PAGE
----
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Ibiza still plays second fiddle

November 7th, 2008

Tourism agents from Ibiza aren’t the only ones complaining about Mallorca being the centre of attention at Balearic Islands travel fair stands in Berlin, London and other cities. There appears to be more marginalisation of the Pitiusas in other political areas too. Regular citizens, successful business people and politicians on the Island Council and elsewhere all broadly agree that Ibiza and Formentera are playing second fiddle at best in the regional parliament in Palma.

pepa mariIn these financially trying times rumours are flying with a vengeance on both islands and across all party lines. Island Council President Xico Tarres (Social Democrats, PSOE) was recently quoted as saying, “We are effectively being abused by Mallorca.” It doesn’t often occur that he and his predecessor, conservative People’s Party leader Pere Palau share an opinion. But in this case the two sides, who are usually at odds, are communicating in more conciliatory tones.

Palau recently stated, “We need a pact that includes all political movements on the Pitiusas. Party politics should not play a role when we’re trying to ensure the welfare of the islands.” President Tarres accepted the suggestion with some reservations, as it is mostly his party’s colleagues in Palma that decide about the wellbeing of Ibiza and Formentera and even with the same goals in mind, the opposition and party colleagues naturally have differing perspectives about how best to accomplish this.

At the same time, Tarres does not go out of his way to avoid a conflict. Just a few weeks ago he stirred up a bit of a hornet’s nest himself when he announced that the Island Council has been covering the costs of running the Cas Serres retirement home for almost twenty years, which is great for the Ministry of Health, as it takes pressure off its budget in Palma. He made this surprising announcement at the end of October, saying, “In just this case alone the regional government is depriving us of 6 million euros each year.”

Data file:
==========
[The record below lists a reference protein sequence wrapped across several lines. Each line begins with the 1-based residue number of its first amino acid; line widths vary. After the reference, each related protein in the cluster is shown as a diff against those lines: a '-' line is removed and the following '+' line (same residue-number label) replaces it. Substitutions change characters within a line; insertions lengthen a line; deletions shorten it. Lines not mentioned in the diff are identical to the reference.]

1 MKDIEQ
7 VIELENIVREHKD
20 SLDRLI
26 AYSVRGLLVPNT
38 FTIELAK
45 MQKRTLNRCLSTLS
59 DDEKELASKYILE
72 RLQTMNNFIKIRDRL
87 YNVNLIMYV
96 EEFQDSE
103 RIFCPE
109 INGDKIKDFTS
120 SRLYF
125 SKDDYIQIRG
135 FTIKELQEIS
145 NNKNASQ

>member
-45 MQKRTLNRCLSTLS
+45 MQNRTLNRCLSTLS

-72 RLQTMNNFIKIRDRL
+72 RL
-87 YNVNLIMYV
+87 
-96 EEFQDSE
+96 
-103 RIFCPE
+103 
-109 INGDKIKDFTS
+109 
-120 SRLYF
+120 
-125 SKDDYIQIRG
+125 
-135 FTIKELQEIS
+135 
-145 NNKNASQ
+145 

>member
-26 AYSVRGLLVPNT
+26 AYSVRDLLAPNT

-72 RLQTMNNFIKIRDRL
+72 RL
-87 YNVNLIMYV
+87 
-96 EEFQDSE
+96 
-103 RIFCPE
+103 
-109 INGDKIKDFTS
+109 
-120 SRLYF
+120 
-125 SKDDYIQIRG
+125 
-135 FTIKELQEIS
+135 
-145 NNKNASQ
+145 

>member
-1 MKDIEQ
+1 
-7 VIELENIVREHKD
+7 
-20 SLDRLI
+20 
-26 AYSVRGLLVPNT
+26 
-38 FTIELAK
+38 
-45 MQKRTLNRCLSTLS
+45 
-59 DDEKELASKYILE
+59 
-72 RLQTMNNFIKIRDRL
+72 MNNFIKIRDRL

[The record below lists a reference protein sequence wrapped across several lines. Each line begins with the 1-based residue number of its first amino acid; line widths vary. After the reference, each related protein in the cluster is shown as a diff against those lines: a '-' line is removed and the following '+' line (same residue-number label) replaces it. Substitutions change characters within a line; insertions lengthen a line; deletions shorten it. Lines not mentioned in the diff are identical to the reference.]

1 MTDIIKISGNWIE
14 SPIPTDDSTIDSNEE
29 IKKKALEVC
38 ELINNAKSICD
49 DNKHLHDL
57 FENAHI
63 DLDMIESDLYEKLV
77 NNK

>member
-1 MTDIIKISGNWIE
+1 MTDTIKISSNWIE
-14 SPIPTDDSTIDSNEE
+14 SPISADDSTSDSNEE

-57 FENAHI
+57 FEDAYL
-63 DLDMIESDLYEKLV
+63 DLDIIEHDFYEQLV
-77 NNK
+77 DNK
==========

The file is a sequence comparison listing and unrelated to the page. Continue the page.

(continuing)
All in all Tarres let it be known that the Island Council pays almost 11 million euros in costs that Palma ought to be paying from the state budget. Local politicians have a long list of complaints. When the Coalition for Progress won the regional elections in 2007 Ibiza expected Pitiusas still play second fiddle that millions in investment for the Dalt Vila World Heritage Site were assured. After all, Dalt Vila is the only World Heritage Site on the Balearic Islands.

However this proved not to be the case. The government headed by Francesc Antich (Social Democrats, PSOE) let it be known in a curt message that there were no funds available for such beautification projects. He put them off saying they would revisit the issue in 2009. President Tarres was reservedly optimistic in his comments in mid-November about the coming budget, stating, “While I haven’t yet been able to see the regional government’s budget draft for next year I am certain that it will contain a line item for the World Heritage Site.”

The second phase of construction for the Santa Eularia conference centre has also been postponed indefinitely. Antich was there in September during the international presentation of the centre and did speak of its importance in attracting offseason visitors. However, he made no definitive statements about further financing. It must be noted that money for this project would not come from Palma but from the Ministry of Trade and Industry in Madrid.

Pedro Solbes (PSOE), Minister of Finance, did promise the Balearic Islands a special transfer of 2.8 billion euros in funds, however decisions about how it will be distributed around the archipelago in the end will be made by Antich’s government in Palma.

Adding insult to injury, Ibiza was to participate only as an observer in a pilot project with the Spanish Ministry of Tourism to attract older visitors to the Balearic Islands this winter. The former Minister for Labour, Margarita Najera (PSOE) promised that not only Mallorcan hotels would profit from European pensioners, but also Ibicencan. But as soon as her replacement Joan Barcelo (PSOE) took over, he quickly and very clearly stated, “At least in the first year the project will be focusing on Platja de Palma.” Island Councillor for Tourism Pepa Marí (PSOE) energetically complained about the discrimination against Ibiza. Her protest brought results. Balearic Islands Minister for Tourism Miquel Nadal (Unio Mallorquina, UM) backed down and said that Ibiza would also be allotted a contingent of EU pensioners in spring. At least this was a small step in the right direction.

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